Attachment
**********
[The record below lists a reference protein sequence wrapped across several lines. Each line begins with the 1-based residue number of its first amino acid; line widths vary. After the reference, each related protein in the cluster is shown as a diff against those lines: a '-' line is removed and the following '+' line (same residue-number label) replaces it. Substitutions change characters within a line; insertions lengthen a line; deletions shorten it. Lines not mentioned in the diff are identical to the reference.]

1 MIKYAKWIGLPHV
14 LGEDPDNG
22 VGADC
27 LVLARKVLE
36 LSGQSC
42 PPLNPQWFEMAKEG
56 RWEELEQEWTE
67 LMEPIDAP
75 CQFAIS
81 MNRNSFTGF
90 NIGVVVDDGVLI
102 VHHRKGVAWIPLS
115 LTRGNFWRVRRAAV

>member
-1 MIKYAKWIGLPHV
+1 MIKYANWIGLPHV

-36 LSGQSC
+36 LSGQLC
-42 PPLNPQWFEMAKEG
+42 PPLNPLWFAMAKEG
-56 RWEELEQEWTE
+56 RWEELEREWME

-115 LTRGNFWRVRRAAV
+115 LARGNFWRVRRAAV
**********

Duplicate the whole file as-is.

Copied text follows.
[The record below lists a reference protein sequence wrapped across several lines. Each line begins with the 1-based residue number of its first amino acid; line widths vary. After the reference, each related protein in the cluster is shown as a diff against those lines: a '-' line is removed and the following '+' line (same residue-number label) replaces it. Substitutions change characters within a line; insertions lengthen a line; deletions shorten it. Lines not mentioned in the diff are identical to the reference.]

1 MIKYAKWIGLPHV
14 LGEDPDNG
22 VGADC
27 LVLARKVLE
36 LSGQSC
42 PPLNPQWFEMAKEG
56 RWEELEQEWTE
67 LMEPIDAP
75 CQFAIS
81 MNRNSFTGF
90 NIGVVVDDGVLI
102 VHHRKGVAWIPLS
115 LTRGNFWRVRRAAV

>member
-1 MIKYAKWIGLPHV
+1 MIKYANWIGLPHV

-36 LSGQSC
+36 LSGQLC
-42 PPLNPQWFEMAKEG
+42 PPLNPLWFAMAKEG
-56 RWEELEQEWTE
+56 RWEELEREWME

-115 LTRGNFWRVRRAAV
+115 LARGNFWRVRRAAV